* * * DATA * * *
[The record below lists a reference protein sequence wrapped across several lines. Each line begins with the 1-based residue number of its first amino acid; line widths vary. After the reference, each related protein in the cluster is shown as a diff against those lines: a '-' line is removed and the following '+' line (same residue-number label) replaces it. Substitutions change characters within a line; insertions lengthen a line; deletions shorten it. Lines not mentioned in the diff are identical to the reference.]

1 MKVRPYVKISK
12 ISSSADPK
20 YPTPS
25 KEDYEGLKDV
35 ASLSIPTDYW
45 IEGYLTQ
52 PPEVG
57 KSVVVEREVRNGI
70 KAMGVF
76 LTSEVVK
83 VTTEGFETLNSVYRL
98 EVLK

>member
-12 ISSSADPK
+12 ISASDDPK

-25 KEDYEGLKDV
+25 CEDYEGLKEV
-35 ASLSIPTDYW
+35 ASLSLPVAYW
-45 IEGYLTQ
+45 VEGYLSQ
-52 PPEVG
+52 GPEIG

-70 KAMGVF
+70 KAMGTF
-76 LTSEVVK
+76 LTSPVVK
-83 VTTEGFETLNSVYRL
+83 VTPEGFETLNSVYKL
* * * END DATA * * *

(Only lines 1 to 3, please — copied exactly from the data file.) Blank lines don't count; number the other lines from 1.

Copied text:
[The record below lists a reference protein sequence wrapped across several lines. Each line begins with the 1-based residue number of its first amino acid; line widths vary. After the reference, each related protein in the cluster is shown as a diff against those lines: a '-' line is removed and the following '+' line (same residue-number label) replaces it. Substitutions change characters within a line; insertions lengthen a line; deletions shorten it. Lines not mentioned in the diff are identical to the reference.]

1 MKVRPYVKISK
12 ISSSADPK